Cardio programs now shorter and more intense

Back in the early days of my career as a fitness trainer we had a saying “LSD” for cardio training. It stood for “Long Slow Duration” or “Long Slow Distance.” Because at that time it was believed that to maximize the benefits of cardiovascular exercise one needed to not “hit it hard” but go the distance.

That’s not to say we had people just moseying along on the treadmills or whatever, we advocated being on the verge of breathlessness for a long period of time. At least 30 minutes to get an aerobic effect of burning fat and conditioning the heart and lungs. However, cardio programs continue to change based on new research and changing needs and desires of exercisers.

Nowadays, it is the shorter, more intense cardio workout that is popular. This format may not appeal to the beginner exerciser and certainly may not be appropriate for them, either. For them, the traditional steady state format or the aerobic interval format may be better to serve their rate of progression.

All exercise is programmed using the variables of frequency, intensity, time, type, volume, pattern and progression. We call that in the industry FITT-VPP and it is how a professional trainer thinks about the exercises that she or he might prescribe.

You likely have had a treadmill or some other type of aerobic equipment such as a bike or rower or been on one that measures your heart rate and then tells you if you are in the right training zone.

Or you have seen the charts that hang on the walls of some gyms that also direct you to a certain heart rate based on your age.

Now let me ask you this: What could your age possibly have to do with your cardio vascular fitness? I’m no spring chicken anymore but I venture to say my cardio vascular conditioning is excellent and would put a lot of much younger people to shame.

This old style of measuring target heart rate has always been nonsense to me and now of course research is bearing this out.

A far better way of determining at what level you should be training is based on your own perceived exertion. Let’s put it this way. If it feels to you that you are working fairly hard and are breathing a little hard but not say at an 8 or 9 out of 10, then that’s about right. You want to feel that you would score your rate at about a 7/10. Not over the top, but certainly a good solid rate of work. That’s perceived exertion and clearly that is going to change as you get in better shape.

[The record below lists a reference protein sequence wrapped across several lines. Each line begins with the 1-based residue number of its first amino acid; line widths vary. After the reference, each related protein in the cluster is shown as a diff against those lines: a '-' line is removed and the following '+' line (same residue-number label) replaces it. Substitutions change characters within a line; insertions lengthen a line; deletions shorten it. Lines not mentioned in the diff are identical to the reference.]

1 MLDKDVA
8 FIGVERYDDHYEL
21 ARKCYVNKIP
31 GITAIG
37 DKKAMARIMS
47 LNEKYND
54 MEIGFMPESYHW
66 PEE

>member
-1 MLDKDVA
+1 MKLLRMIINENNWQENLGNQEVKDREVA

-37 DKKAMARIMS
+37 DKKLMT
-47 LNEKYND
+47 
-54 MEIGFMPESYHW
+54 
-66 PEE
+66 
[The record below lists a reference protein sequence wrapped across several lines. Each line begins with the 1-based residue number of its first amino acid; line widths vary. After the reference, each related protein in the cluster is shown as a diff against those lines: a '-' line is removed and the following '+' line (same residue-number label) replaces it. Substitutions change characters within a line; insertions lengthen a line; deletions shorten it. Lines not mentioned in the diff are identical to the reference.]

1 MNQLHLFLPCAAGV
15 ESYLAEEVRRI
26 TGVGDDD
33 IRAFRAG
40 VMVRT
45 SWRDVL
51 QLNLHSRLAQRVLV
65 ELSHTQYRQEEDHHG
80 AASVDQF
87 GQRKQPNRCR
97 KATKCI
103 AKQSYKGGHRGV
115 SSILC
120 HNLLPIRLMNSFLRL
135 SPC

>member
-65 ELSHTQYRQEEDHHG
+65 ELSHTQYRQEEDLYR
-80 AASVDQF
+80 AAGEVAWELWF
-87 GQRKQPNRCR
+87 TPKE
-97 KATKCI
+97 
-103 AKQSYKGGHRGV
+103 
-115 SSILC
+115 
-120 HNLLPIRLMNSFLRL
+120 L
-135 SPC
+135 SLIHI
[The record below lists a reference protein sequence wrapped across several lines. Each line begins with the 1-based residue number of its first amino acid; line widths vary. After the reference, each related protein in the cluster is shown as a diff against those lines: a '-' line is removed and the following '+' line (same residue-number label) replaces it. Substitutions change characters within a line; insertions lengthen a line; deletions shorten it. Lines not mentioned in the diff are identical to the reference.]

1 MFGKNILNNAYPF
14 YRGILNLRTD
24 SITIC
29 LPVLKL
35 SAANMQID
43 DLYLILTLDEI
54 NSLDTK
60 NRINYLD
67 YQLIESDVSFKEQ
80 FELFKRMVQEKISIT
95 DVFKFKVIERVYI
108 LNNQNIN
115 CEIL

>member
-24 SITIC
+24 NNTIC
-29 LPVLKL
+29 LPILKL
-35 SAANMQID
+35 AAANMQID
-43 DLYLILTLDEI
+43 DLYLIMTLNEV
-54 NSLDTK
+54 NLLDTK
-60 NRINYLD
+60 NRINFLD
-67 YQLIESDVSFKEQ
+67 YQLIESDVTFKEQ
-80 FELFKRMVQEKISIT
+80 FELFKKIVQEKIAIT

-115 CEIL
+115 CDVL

What was once difficult will become easier and you will up the ante in order to achieve your 7/10 again. This happens irrespective of your age or anything else… it is just determined by your level of perceived exertion.

Another simple method of gauging your exertion is the so called “Talk Test. “If you can still talk in short sentences but can’t talk in long ones then you are training at a level that will improve your cardiovascular conditioning and burn body fat. As you progress to higher levels of cardio vascular exercise there are shifts in your body as to how you metabolize fuels.

It is well known that at lower intensities of exercise the body uses fat as fuel as long as oxygen is abundant. This is why, if it is important for you to burn fat that you don’t go overboard and push way over the top.

As you push harder, you notice that you start breathing more deeply, this is to provide the oxygen that your body needs to meet the requirement of the increased exercise, and continue to burn fat.

However, if you go over the limit of where the body can supply enough oxygen to burn the fat, your body will switch its primary source of fuel to glucose and glycogen because it can burn sugar without oxygen. This is the key to using cardiovascular exercise to reduce body fat.

If you push yourself way over the threshold and you simply can’t breathe fast enough to continue to exercise, two things happen — the lactic acid build up from incomplete combustion of glucose (it is like ash) begins to collect in the muscles and stops their ability to contract and the ability to talk is severely compromised as breathing takes sole priority.

A final note. People think that lactic acid build up is what makes your muscles sore a day or two after a workout. It is not. Lactic acid is converted to water and carbon dioxide at the most within 30 minutes of finishing an exercise session. What causes the pain in what we refer to as DOMS (Delayed Onset of Muscular Soreness) is the fact that the workout has caused microscopic tears to the muscle tissue. This is not a bad thing. It helps the muscles grow and get stronger. However, it is not where you want to go if you are just trying to lose body fat and increase your heart and lung conditioning. Stay at 7/10!

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Jane Riley is a certified nutritional adviser. She can be reached at janerileyfitness@gmail.com, (808) 212-1451 and www.janerileyfitness.com.

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